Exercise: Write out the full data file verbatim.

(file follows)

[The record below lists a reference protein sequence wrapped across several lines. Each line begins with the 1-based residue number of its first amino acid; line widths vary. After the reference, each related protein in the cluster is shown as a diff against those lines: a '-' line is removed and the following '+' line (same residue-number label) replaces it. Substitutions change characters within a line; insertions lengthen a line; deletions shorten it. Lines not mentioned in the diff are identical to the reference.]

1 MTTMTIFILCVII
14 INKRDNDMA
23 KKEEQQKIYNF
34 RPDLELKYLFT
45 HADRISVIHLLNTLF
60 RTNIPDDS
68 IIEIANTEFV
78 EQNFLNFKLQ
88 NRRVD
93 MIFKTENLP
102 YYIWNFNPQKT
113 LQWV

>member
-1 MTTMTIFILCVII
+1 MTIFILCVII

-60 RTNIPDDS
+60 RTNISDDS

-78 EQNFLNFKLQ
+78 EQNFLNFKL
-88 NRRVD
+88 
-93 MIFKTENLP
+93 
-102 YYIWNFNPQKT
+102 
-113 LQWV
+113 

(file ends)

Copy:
[The record below lists a reference protein sequence wrapped across several lines. Each line begins with the 1-based residue number of its first amino acid; line widths vary. After the reference, each related protein in the cluster is shown as a diff against those lines: a '-' line is removed and the following '+' line (same residue-number label) replaces it. Substitutions change characters within a line; insertions lengthen a line; deletions shorten it. Lines not mentioned in the diff are identical to the reference.]

1 MTTMTIFILCVII
14 INKRDNDMA
23 KKEEQQKIYNF
34 RPDLELKYLFT
45 HADRISVIHLLNTLF
60 RTNIPDDS
68 IIEIANTEFV
78 EQNFLNFKLQ
88 NRRVD
93 MIFKTENLP
102 YYIWNFNPQKT
113 LQWV

>member
-1 MTTMTIFILCVII
+1 MTIFILCVII

-60 RTNIPDDS
+60 RTNISDDS

-78 EQNFLNFKLQ
+78 EQNFLNFKL
-88 NRRVD
+88 
-93 MIFKTENLP
+93 
-102 YYIWNFNPQKT
+102 
-113 LQWV
+113 